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Blogging About R Code with R Markdown, Knitr, and Jekyll.

I’ve been blogging with Jekyll for a while now, where most of my blogs contain snippets of R code. Previously, my workflow was somewhat sloppy: I would copy-paste the snippets of R code into my .md file along with the expected output of the code (e.g. printing a data.frame or number). However, I often ran into problems where I would change the code snippet but forget to change the output, thus creating disagreements between what the code snippet was doing and the expected output I had copy-pasted in previously. There’s also the possibility that the R code had errors, but I wouldn’t know because my blog posts weren’t derived directly from the R code itself.

Now, I’ve started writing my blog posts in R markdown (a .Rmd file), then using knitr to convert that .Rmd file into a .md file. This solves the main two problems described above. With this new workflow:

The rest of this blog post assumes a basic knowledge of Jekyll and that you plan to use it with GitHub pages.

The following walkthrough refers to this live example. My new workflow is as follows:

Begin with a .Rmd file in the _drafts directory. Name it according to Jekyll standards, which is lowercase words separated by hyphens. I’ll name mine exploring-the-cars-dataset.Rmd and start with the default content that’s there when you create a new R Markdown file in RStudio.

Edit the front matter as needed. I remove output: html_document and add the necessary layout: default setting that I’m using in my example blog.

Make sure to set the fig.path if you’ll be generating any figures. In my example, a plot of the cars dataset is generated and I want Jekyll to look in my images directory for this .png file. So, I’ll set the fig.path to {{ site.url }}/images/exploring-the-cars-dataset- as a global chunk option:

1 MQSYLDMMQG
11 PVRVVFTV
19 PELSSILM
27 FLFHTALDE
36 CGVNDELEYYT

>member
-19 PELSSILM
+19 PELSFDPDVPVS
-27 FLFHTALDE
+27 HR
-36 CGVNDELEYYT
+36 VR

knitr::opts_chunk$set(fig.path='{{ site.url }}/images/exploring-the-cars-dataset-')

This will name any generated .png files exploring-the-cars-dataset-{chunklabel}, where the chunklabel is whatever you labeled the R chunk that generated the plot. Read more about chunk options here. Getting these .png files into the correct directory is explained in the next step and script.

Convert the .Rmd file to a .md file with knitr. The following script, which I’ve named r2jekyll.R and placed in the _drafts directory, takes a specificied .Rmd file sitting in the _drafts directory and places a knitted .md file in the _posts directory with the current date appended to the front (this is the Jekyll standard for naming posts). It also moves any .png files that were generated to the images directory.

#!/usr/bin/env Rscript

# Get the filename given as an argument in the shell.
args = commandArgs(TRUE)
filename = args[1]

# Check that it's a .Rmd file.
if(!grepl(".Rmd", filename)) {
  stop("You must specify a .Rmd file.")

# Knit and place in _posts.
dir = paste0("../_posts/", Sys.Date(), "-")
output = paste0(dir, sub('.Rmd', '.md', filename))
knit(filename, output)

# Copy .png files to the images directory.
fromdir = "{{ site.url }}/images"
todir = "../images"

pics = list.files(fromdir, ".png")
pics = sapply(pics, function(x) paste(fromdir, x, sep="/"))
file.copy(pics, todir)

Be sure to make r2jekyll.R executable with chmod +x r2jekyll.R. Then, to convert my .Rmd file to a .md file and take care of any .png file housekeeping, I navigate to my _drafts directory and execute in the terminal:

./r2jekyll.R exploring-the-cars-dataset.Rmd

If you find the "{{ site.url }}" directory within the _drafts directory terribly unsightly, you can add the following line to the above script:

unlink("{{ site.url }}", recursive=T)

Preview your post with jekyll serve.

jekyll serve

This allows me to open my browser and preview the post at http://localhost:4000 before pushing it to my repository.

See the code for this example blog here.

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